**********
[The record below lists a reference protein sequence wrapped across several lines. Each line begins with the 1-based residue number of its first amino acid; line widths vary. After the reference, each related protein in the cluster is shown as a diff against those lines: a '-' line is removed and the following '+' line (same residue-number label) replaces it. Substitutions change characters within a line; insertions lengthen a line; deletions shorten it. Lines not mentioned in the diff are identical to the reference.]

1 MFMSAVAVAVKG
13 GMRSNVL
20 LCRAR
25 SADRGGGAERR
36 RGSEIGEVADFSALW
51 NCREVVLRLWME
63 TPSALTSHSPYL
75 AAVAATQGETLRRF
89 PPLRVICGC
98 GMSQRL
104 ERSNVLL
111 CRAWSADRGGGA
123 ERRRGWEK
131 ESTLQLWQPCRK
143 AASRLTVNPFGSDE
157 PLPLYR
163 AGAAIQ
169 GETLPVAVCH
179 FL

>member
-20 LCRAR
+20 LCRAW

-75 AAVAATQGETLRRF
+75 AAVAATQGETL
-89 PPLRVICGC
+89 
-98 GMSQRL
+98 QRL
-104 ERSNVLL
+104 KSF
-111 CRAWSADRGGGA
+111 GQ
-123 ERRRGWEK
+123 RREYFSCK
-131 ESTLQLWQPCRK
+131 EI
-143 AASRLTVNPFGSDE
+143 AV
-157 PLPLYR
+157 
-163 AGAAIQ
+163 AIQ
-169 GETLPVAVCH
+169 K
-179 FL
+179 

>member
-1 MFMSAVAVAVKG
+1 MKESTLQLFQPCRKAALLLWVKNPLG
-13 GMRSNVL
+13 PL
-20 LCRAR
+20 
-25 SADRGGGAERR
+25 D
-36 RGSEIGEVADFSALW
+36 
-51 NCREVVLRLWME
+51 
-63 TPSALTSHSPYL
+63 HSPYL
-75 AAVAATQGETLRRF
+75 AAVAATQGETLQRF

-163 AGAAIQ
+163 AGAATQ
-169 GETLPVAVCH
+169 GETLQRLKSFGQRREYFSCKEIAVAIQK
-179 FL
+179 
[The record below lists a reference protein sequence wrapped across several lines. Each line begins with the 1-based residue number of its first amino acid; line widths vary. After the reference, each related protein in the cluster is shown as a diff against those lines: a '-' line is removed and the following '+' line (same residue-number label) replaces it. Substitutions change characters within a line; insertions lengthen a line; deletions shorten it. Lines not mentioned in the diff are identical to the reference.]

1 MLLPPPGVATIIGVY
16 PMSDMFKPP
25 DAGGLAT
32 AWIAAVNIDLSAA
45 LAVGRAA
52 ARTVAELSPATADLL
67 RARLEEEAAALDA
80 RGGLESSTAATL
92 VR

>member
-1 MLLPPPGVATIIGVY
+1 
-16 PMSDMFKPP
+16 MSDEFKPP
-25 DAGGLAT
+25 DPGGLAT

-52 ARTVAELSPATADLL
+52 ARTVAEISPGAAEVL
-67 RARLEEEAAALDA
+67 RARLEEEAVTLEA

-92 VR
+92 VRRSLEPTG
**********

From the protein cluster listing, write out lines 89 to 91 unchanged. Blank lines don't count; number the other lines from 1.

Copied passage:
+52 ARTVAEISPGAAEVL
-67 RARLEEEAAALDA
+67 RARLEEEAVTLEA